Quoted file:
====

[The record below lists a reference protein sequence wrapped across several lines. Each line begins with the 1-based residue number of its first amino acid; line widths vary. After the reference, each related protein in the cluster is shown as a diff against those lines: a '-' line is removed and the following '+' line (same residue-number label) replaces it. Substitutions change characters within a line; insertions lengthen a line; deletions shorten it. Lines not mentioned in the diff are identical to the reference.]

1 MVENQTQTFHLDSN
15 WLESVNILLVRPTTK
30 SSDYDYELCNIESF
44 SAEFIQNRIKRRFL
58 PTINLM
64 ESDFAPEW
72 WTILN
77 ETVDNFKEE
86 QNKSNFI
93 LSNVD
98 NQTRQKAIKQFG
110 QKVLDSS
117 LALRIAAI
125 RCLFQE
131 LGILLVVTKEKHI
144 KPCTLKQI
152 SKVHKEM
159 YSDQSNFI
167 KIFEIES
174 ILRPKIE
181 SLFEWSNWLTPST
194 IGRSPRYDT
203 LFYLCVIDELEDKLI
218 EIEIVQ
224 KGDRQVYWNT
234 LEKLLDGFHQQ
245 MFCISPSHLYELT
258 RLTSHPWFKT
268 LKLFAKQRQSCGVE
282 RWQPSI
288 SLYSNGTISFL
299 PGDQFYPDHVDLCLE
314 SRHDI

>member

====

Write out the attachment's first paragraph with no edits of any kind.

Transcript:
[The record below lists a reference protein sequence wrapped across several lines. Each line begins with the 1-based residue number of its first amino acid; line widths vary. After the reference, each related protein in the cluster is shown as a diff against those lines: a '-' line is removed and the following '+' line (same residue-number label) replaces it. Substitutions change characters within a line; insertions lengthen a line; deletions shorten it. Lines not mentioned in the diff are identical to the reference.]